I’m going to come right out and say it: I am a Whole Foods and Sprouts fanatic. I walk around these “healthy groceries” and marvel at the overwhelming selection of food products that promise to be good to my body. The only thing that keeps me from trying and practically hoarding everything, is the vagueness of the term “healthy food.”
Are protein bars really all they’re cracked up to be? Are fat-reduced, non-fried, and multi-grain variants as beneficial as they claim themselves to be? It’s a yes and no. If you are comparing these products to fast food, candy, and soda, clearly marketed healthier food items should be the better way to go. Keep in mind, however, that not all healthy foods were created equal.
Whoever invented the energy/protein bar is a genius. These treats reel you in with their high protein content, low glycemic index, added fiber, and a bunch of other random nutrients – all conveniently sized and packaged for the figure-conscious working adult. It’s easy to buy into the whole energy bar craze, but these calorie bombs are essentially candy bars with protein and fiber.
Should you drop the Mars bar and reach for a Lara bar instead? Sure. That’s a better choice. Just don’t forget that these bars still have calories and a bunch of sugar and sodium. They’re okay for quelling the occasional hunger pang or for replenishing energy during a long physical activity, but energy bars are definitely not guilt-free snacks.
Reduced fat variants
Contrary to popular belief, fat is not the enemy – sugar is. You may feel better about your fat-reduced milk, salad dressing, and peanut butter, but the truth is the body needs fat. Fat plays key roles in many bodily functions and essential nutrient storage, and, depending on the kind of fat, can actually be good for you.
Before choosing a reduced-fat option, take a moment to compare its sugar and sodium content with that of the regular variant. You’ll be surprised to find the trade off for less fat calories means more has to come from sugar.
I’ve definitely tried my share of store-bought veggie patties, and I’ve managed to learn two things:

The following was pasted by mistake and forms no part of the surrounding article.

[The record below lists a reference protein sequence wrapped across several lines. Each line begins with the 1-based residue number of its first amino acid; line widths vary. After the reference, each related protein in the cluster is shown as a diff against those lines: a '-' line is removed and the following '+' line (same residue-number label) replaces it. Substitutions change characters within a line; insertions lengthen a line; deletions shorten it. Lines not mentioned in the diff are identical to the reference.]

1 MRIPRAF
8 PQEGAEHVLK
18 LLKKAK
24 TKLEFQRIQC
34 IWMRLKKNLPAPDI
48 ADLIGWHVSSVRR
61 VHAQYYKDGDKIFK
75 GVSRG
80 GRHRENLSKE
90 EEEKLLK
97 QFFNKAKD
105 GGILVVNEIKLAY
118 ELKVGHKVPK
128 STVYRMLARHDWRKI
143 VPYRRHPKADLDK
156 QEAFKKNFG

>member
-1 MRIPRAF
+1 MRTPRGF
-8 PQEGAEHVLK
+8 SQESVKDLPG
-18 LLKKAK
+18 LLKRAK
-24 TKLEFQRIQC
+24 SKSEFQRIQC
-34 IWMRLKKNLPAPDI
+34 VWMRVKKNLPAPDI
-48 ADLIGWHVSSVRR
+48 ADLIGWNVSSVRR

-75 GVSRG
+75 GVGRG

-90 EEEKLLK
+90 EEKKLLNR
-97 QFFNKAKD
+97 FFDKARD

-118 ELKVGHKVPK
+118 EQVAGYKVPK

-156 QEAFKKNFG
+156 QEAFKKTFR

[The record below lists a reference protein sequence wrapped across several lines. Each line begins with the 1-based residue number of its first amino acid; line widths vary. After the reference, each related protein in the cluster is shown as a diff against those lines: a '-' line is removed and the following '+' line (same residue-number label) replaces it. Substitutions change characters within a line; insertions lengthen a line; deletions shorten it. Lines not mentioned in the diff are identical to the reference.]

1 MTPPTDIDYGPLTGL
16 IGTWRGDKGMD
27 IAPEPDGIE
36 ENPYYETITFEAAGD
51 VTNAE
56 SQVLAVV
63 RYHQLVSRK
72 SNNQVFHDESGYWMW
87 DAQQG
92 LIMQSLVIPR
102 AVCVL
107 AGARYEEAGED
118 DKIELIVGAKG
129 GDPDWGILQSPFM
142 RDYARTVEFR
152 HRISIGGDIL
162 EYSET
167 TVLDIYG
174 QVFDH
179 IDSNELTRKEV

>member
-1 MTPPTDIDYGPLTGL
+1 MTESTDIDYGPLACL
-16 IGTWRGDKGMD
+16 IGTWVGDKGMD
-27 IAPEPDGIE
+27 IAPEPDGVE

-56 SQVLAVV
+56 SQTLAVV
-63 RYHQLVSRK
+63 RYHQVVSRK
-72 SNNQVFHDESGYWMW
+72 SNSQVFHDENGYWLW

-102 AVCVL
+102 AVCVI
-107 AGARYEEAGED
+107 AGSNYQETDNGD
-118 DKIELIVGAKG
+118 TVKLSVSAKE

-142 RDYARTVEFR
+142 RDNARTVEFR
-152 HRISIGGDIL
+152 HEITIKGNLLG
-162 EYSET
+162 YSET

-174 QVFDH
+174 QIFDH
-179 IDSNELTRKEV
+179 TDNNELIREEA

1. They taste like they have more fillers than vegetables.
2. Having a real burger every now and then can help keep you sane during your commitment to a healthier diet and lifestyle.
It takes a lot to make ground up vegetables stick together and (sort of) resemble meat, so try not to make these easy-to-cook patties a regular meal. It also doesn’t take much time to browse the ingredient list to make sure actual vegetables, and not fillers, come first.
Just because couscous sits right next to quinoa on the shelf, doesn’t necessarily mean you’re on the right tip when you reach for it. It may look like a type of grain, but it’s really just tiny pieces of refined pasta. While there’s nothing wrong with having couscous, don’t forget what it is and watch your portion size. You can also opt for whole wheat versions, or, even better, skip the pasta all together and get a healthy serving of whole grain, nutrient-dense quinoa.
Soy milk and tofu
While soy-based products really are acceptable non-meat or non-dairy alternatives for getting a hefty dose of protein, eating too much of it may be bad for you. Soy contains high levels of phytoestrogens, which mimic the effects of the female hormone estrogen, and can cause a number of untoward hormonal reactions in the body. Statistics also show that about 94 percent of U.S.-grown soybeans are GMO.
You don’t have to avoid soy-based products all-together. Just remember to consume in moderation, and take a little bit more time to read nutrition and ingredient labels.
Eating healthier is easier than most people think. Taking time to read product labels and minding food portions is key. The selection of healthy food items in the grocery can be overwhelming. Do not be intimidated! Take your time in getting to know your food preferences and explore new items here and there. Eventually, you will find go-to healthy food that you know will taste great and make you feel even better.